1. Limited time only! Sign up for a free 30min personal tutor trial with Chegg Tutors
    Dismiss Notice
Dismiss Notice
Join Physics Forums Today!
The friendliest, high quality science and math community on the planet! Everyone who loves science is here!

Homework Help: Free, massless boson propagaor

  1. Jun 4, 2012 #1
    1. The problem statement, all variables and given/known data
    Cosider a single, free, massless boson with action [itex]S=\int\mathcal{L}=\frac{1}{2\pi}\int\partial X \overline{\partial}X[/itex] in two dimensions [itex]\overline{\partial}X(z,\overline{z}) = \partial_{\overline{z}} X(z,\overline{z})[/itex]
    Show, that the propagator [itex]\langle X(z,\overline{z})X(w,\overline{w})\rangle=-\frac{1}{2}log|z-w|[/itex].
    Use [itex]z=\sigma^{1}+i\sigma^{0}[/itex] and the integration measure [itex]2i\, dz\wedge d\overline{z}=d\sigma^{1}\wedge d\sigma^{0}[/itex].
    [itex]\sigma^{0}, \sigma^{1}[/itex] are the real coordiates.

    2. Relevant equations
    [itex]\langle X(z,\overline{z})X(w,\overline{w})\rangle = \frac{\int_X exp(-S[X])X(z,\overline{z})X(w,\overline{w})}{\int_X exp(-S[X])}

    3. The attempt at a solution
    Unfortuntely, I don't really know how to start. I don't even know why the integration measure is [itex]2i\, dz\wedge d\overline{z}=d\sigma^{1}\wedge d\sigma^{0}[/itex].
    It would be very nice if someone could just give me an ansatz.
  2. jcsd
  3. Jun 5, 2012 #2
    I think you will find the following attachment useful

    Attached Files:

  4. Jun 5, 2012 #3
    Thanks, that is helpful, indeed. But I still have some trouble with the formulation in complex coordinates.

    That's how I far I got:
    The path integral of a total derivative vanishes. Therefore, I obtain:
    [itex]0=\int\mathcal{D}X\frac{\delta}{\delta X(z,\overline{z})}(e^{-S}X(w,\overline{w})) = \int\mathcal{D}X\, e^{-S}\left[-\frac{\delta S}{\delta X(z,\overline{z})}X(w,\overline{w})+\delta(w-\overline{w})\delta(z-\overline{z})\right][/itex]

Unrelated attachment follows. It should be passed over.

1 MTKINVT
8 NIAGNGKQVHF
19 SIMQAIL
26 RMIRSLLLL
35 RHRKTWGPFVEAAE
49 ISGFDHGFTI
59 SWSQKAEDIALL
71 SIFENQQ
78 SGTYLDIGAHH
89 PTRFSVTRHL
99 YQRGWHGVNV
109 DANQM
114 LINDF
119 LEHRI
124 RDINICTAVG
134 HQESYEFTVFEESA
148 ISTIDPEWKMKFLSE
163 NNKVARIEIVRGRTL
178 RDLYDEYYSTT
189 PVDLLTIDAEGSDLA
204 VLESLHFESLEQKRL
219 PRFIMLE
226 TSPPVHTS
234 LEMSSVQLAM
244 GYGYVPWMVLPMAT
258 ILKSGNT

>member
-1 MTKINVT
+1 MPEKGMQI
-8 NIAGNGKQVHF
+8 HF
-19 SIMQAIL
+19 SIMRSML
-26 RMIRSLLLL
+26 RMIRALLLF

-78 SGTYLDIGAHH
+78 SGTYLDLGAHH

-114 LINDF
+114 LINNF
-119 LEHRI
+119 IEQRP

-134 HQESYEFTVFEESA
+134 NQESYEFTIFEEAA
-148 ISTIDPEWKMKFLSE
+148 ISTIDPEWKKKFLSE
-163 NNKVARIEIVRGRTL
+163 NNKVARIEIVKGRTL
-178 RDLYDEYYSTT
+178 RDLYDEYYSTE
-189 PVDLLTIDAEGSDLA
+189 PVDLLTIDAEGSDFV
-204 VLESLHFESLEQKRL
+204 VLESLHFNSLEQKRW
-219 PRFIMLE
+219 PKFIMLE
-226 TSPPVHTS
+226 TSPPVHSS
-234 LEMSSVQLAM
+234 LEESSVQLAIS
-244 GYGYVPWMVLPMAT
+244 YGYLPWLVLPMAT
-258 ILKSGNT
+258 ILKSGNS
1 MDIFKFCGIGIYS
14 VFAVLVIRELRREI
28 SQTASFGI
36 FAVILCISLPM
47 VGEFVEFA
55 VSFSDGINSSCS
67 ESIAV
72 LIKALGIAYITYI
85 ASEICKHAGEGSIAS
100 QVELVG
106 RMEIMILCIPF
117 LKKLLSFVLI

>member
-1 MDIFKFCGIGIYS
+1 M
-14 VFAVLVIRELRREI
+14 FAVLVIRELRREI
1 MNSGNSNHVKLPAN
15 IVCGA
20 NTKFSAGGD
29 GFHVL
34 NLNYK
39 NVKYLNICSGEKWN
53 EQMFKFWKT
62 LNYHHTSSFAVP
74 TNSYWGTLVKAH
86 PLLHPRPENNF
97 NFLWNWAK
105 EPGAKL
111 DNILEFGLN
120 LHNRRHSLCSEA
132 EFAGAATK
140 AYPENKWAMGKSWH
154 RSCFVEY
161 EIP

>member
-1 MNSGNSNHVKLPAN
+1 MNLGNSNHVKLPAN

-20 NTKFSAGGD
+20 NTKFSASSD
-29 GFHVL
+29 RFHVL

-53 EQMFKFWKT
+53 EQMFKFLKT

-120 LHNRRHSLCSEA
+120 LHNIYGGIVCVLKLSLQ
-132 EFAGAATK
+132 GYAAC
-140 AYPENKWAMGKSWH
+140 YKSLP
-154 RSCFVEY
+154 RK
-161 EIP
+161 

Now, I have to evaluate the functional derivative of the action:
    [itex] \frac{\delta S}{\delta X(z,\overline{z})}
    = \frac{1}{2\pi}\frac{\delta}{\delta X(z,\overline{z})}\int dzd\overline{z} \partial X \overline{\partial}X[/itex]
    [itex]= \frac{1}{2\pi} \int dzd\overline{z}\frac{\delta} {\delta X(z,\overline{z})}(\partial X)\overline{\partial}X+\partial X\frac{\delta}{\delta X(z,\overline{z})}(\overline{\partial}X)[/itex]
    [itex]=-\frac{1}{\pi}\partial\overline{\partial} X(z,\overline{z})[/itex]
    In the last step I have used integration by parts with vanishing boundary terms.

    Plugging this into the equation above I find:
    [itex]0=\int\mathcal{D}X\, e^{-S} \left[\frac{1}{\pi} \partial \overline{\partial} X(z,\overline{z})X(w,\overline{w})+\delta(w-\overline{w})\delta(z-\overline{z})\right][/itex]
    [itex]\Rightarrow \partial\overline{\partial} X(z,\overline{z})X(w,\overline{w}) = -\pi\delta(w-\overline{w})\delta(z-\overline{z})[/itex]

    Next, I must show that [itex]X(z,\overline{z})X(w,\overline{w})=-\frac{1}{2}ln|z-w|[/itex] solves this equation, but I am unable to do so:
    It would be suffiecient to show: [itex]-\frac{1}{2}\int dzd\overline{z} \,\partial\overline{\partial}ln|z-w| = \pi[/itex]
    But here I fail:
    [itex]\int dzd\overline{z}\, \partial\overline{\partial}ln|z-w|=\int dzd\overline{z}\,\overline{\partial}\frac{1}{z-w} = \ldots[/itex]

    Can someone tell me how to proceed?
Share this great discussion with others via Reddit, Google+, Twitter, or Facebook